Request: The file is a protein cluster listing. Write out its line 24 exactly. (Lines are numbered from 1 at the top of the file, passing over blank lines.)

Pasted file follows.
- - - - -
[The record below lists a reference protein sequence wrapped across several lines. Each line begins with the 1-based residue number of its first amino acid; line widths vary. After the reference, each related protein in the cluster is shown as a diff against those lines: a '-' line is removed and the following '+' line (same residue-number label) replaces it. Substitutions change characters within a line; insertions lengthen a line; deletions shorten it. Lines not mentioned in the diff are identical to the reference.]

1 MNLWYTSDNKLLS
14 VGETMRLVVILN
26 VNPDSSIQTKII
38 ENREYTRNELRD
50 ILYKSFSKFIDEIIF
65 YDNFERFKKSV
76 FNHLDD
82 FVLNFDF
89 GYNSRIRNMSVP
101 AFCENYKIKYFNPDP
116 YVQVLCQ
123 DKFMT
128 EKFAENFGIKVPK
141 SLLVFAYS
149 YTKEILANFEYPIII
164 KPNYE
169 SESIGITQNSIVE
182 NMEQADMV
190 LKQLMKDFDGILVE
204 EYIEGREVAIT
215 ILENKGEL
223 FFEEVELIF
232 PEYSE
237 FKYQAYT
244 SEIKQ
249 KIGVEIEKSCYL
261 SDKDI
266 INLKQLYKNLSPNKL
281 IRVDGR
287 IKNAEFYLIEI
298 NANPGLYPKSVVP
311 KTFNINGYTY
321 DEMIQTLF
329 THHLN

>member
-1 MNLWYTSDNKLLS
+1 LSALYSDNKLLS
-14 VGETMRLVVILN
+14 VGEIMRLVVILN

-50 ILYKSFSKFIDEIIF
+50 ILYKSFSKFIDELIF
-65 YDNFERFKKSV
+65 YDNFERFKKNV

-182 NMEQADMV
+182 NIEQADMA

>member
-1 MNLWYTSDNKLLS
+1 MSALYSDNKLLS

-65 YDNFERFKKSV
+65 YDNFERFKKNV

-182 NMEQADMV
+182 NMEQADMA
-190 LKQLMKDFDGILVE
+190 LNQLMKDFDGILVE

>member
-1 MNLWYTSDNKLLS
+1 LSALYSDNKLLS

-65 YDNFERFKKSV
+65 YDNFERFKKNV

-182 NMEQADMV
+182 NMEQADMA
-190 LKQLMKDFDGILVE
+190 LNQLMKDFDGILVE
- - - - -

232 PEYSE